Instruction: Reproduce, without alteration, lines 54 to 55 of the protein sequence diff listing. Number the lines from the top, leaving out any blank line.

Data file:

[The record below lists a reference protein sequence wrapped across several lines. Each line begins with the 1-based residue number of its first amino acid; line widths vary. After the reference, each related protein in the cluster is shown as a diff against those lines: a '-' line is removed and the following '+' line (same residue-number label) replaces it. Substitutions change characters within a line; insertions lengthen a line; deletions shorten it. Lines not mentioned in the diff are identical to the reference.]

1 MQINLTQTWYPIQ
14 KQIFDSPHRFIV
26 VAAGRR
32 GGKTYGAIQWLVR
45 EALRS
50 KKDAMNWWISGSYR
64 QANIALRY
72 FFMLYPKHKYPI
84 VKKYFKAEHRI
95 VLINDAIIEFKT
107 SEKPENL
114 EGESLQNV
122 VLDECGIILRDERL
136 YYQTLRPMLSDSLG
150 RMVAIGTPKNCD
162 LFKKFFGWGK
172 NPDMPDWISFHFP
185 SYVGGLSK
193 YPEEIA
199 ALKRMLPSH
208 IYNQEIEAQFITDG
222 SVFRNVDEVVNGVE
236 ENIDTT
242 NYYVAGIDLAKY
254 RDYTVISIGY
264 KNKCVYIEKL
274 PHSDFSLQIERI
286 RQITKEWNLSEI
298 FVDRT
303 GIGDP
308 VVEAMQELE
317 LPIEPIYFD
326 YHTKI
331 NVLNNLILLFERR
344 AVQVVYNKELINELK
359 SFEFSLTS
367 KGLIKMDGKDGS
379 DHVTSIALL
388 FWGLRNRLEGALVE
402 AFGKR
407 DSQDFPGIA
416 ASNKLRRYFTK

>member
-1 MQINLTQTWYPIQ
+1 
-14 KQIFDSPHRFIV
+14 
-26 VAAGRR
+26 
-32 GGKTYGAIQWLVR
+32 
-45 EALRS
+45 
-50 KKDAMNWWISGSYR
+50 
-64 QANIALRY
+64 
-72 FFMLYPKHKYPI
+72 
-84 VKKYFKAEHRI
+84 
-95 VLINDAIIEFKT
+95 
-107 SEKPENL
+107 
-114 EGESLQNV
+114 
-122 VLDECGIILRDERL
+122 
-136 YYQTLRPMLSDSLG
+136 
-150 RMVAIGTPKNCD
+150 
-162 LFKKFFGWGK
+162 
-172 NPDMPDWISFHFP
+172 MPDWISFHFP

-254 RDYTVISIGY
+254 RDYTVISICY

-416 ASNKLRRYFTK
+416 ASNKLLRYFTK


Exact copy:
+45 
-50 KKDAMNWWISGSYR